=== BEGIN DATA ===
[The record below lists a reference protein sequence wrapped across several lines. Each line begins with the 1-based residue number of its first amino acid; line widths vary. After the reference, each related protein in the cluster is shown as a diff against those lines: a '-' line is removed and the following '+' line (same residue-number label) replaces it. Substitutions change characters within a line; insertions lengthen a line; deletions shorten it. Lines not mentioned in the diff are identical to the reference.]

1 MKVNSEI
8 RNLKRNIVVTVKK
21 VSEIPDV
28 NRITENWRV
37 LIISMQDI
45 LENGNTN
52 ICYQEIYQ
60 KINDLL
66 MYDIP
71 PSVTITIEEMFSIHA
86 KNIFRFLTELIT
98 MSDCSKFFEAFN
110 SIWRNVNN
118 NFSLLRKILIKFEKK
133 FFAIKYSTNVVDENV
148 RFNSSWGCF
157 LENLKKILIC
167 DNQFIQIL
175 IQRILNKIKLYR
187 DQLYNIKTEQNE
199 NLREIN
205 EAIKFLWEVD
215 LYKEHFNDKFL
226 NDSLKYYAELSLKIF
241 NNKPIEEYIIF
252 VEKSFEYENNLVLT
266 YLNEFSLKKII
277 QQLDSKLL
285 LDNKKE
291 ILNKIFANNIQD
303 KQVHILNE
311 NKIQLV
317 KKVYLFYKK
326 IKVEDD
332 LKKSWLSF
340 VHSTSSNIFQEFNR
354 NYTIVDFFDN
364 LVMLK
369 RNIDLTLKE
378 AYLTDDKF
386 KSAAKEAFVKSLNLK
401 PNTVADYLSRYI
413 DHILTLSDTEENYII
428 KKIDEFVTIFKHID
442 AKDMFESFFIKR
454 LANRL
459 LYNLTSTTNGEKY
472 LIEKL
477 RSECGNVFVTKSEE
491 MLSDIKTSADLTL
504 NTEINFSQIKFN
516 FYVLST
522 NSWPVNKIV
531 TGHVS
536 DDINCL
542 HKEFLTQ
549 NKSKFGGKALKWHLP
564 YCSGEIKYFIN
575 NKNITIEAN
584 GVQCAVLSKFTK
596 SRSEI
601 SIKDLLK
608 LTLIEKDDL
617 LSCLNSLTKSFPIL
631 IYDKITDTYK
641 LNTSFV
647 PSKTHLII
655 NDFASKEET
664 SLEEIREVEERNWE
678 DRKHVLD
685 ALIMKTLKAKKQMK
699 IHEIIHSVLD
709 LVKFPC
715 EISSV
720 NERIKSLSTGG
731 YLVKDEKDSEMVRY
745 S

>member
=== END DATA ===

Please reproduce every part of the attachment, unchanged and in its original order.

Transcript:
[The record below lists a reference protein sequence wrapped across several lines. Each line begins with the 1-based residue number of its first amino acid; line widths vary. After the reference, each related protein in the cluster is shown as a diff against those lines: a '-' line is removed and the following '+' line (same residue-number label) replaces it. Substitutions change characters within a line; insertions lengthen a line; deletions shorten it. Lines not mentioned in the diff are identical to the reference.]

1 MKVNSEI
8 RNLKRNIVVTVKK
21 VSEIPDV
28 NRITENWRV
37 LIISMQDI
45 LENGNTN
52 ICYQEIYQ
60 KINDLL
66 MYDIP
71 PSVTITIEEMFSIHA
86 KNIFRFLTELIT
98 MSDCSKFFEAFN
110 SIWRNVNN
118 NFSLLRKILIKFEKK
133 FFAIKYSTNVVDENV
148 RFNSSWGCF
157 LENLKKILIC
167 DNQFIQIL
175 IQRILNKIKLYR
187 DQLYNIKTEQNE
199 NLREIN
205 EAIKFLWEVD
215 LYKEHFNDKFL
226 NDSLKYYAELSLKIF
241 NNKPIEEYIIF
252 VEKSFEYENNLVLT
266 YLNEFSLKKII
277 QQLDSKLL
285 LDNKKE
291 ILNKIFANNIQD
303 KQVHILNE
311 NKIQLV
317 KKVYLFYKK
326 IKVEDD
332 LKKSWLSF
340 VHSTSSNIFQEFNR
354 NYTIVDFFDN
364 LVMLK
369 RNIDLTLKE
378 AYLTDDKF
386 KSAAKEAFVKSLNLK
401 PNTVADYLSRYI
413 DHILTLSDTEENYII
428 KKIDEFVTIFKHID
442 AKDMFESFFIKR
454 LANRL
459 LYNLTSTTNGEKY
472 LIEKL
477 RSECGNVFVTKSEE
491 MLSDIKTSADLTL
504 NTEINFSQIKFN
516 FYVLST
522 NSWPVNKIV
531 TGHVS
536 DDINCL
542 HKEFLTQ
549 NKSKFGGKALKWHLP
564 YCSGEIKYFIN
575 NKNITIEAN
584 GVQCAVLSKFTK
596 SRSEI
601 SIKDLLK
608 LTLIEKDDL
617 LSCLNSLTKSFPIL
631 IYDKITDTYK
641 LNTSFV
647 PSKTHLII
655 NDFASKEET
664 SLEEIREVEERNWE
678 DRKHVLD
685 ALIMKTLKAKKQMK
699 IHEIIHSVLD
709 LVKFPC
715 EISSV
720 NERIKSLSTGG
731 YLVKDEKDSEMVRY
745 S

>member